How horribly the language changes

We’re all intensely interested in sustainability issues. We’d not want the species to disappear in a howling wasteland of nothingness after all - so we’re pretty interested in making sure that current arrangements are sustainable. Where they aren’t we should do something about it too.

The problem is that as soon as we’ve got this societal agreement that this something is a good idea then the promoters of it go of and change the meanings of the words in use.

For example, perhaps there is something in this idea that clothes should be made for more than a couple of wear. We don’t think so - in fact we’re sure that there isn’t something in it - but it’s a useful concept to consider all the same.

The six companies, which include Amazon UK, JD Sports, Sports Direct and TK Maxx, have not taken any action to reduce their carbon, water and waste footprint. None of them use organic or sustainable cotton and only two – Sports Direct and Boohoo – use recycled material in their products.

The interim report by the environmental audit committee singles out Amazon UK for its notable lack of engagement in sustainability.

As we say we’re fine with considering whether waste etc is sustainable and we’re sure we know the answer too. But looking at the actual report we find something more:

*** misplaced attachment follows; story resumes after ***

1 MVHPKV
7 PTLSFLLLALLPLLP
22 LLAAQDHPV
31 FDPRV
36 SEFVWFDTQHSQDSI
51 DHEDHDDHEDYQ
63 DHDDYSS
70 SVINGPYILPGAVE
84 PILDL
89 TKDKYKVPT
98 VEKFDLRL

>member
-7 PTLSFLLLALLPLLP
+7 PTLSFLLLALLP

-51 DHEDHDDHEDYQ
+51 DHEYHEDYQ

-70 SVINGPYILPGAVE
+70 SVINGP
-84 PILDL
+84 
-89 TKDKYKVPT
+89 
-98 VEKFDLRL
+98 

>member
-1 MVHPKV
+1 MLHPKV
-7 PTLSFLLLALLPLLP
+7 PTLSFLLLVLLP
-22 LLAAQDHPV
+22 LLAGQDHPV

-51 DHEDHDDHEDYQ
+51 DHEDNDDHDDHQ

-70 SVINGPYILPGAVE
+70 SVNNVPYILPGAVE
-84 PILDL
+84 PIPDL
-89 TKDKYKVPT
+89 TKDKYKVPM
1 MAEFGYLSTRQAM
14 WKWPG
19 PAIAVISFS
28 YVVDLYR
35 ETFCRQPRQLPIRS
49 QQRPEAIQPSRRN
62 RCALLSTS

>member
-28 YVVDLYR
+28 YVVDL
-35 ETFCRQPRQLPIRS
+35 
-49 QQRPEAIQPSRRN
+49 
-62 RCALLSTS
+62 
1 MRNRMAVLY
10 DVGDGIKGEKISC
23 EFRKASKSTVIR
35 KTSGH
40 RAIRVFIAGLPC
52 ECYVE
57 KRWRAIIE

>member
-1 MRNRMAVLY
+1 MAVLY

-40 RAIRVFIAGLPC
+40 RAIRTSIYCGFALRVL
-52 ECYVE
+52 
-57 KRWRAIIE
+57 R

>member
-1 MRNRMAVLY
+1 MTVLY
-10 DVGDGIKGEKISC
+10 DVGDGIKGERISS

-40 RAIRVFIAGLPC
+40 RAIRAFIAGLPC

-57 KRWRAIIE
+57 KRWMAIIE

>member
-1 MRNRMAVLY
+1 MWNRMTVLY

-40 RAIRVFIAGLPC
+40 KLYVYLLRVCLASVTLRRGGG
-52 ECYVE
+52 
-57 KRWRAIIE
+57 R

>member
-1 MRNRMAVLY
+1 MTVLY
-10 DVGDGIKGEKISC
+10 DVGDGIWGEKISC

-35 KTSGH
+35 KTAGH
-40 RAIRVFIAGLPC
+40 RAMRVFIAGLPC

...We also asked four leading online retailers to answer similar questions following evidence at our first hearing about illegally low wages for garment workers .....We believe that there is scope for retailers to do much more to tackle labour market....This is an interim report on the sustainability of the fashion industry

The labour market has nothing to do with sustainability. What wages the workers are paid can be a source of concern, of course it can, but it’s nothing at all to do with whether the system itself can carry on, is sustainable.

And yet in the language of a parliamentary committee wages are a part of that environmental sustainability. For no reason other than the campaigners have done that bait and switch. We out here are convinced that whether the world can carry on for a few more hundred years is important. Under that banner the campaigners have smuggled in their own concerns about wage levels.

It’s in this manner that inequality gets renamed as poverty, legal privilege in favour of previously disadvantaged groups is social justice and so on. We need to be careful abut what concepts are being smuggled into the national discourse in such a manner.